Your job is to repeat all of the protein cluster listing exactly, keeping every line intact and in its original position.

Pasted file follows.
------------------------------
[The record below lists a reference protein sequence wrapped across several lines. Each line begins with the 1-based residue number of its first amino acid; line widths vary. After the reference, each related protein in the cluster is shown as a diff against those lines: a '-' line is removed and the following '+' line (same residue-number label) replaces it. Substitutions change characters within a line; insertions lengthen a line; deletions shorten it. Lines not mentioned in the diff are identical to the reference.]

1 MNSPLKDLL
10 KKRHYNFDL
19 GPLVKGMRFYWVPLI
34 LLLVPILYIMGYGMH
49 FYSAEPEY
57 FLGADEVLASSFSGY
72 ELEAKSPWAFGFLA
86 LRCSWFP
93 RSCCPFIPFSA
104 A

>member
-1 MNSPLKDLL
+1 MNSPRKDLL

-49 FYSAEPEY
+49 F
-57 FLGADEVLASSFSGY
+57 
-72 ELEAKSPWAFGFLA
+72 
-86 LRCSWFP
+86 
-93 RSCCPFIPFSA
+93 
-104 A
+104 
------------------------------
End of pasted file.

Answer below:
[The record below lists a reference protein sequence wrapped across several lines. Each line begins with the 1-based residue number of its first amino acid; line widths vary. After the reference, each related protein in the cluster is shown as a diff against those lines: a '-' line is removed and the following '+' line (same residue-number label) replaces it. Substitutions change characters within a line; insertions lengthen a line; deletions shorten it. Lines not mentioned in the diff are identical to the reference.]

1 MNSPLKDLL
10 KKRHYNFDL
19 GPLVKGMRFYWVPLI
34 LLLVPILYIMGYGMH
49 FYSAEPEY
57 FLGADEVLASSFSGY
72 ELEAKSPWAFGFLA
86 LRCSWFP
93 RSCCPFIPFSA
104 A

>member
-1 MNSPLKDLL
+1 MNSPRKDLL

-49 FYSAEPEY
+49 F
-57 FLGADEVLASSFSGY
+57 
-72 ELEAKSPWAFGFLA
+72 
-86 LRCSWFP
+86 
-93 RSCCPFIPFSA
+93 
-104 A
+104 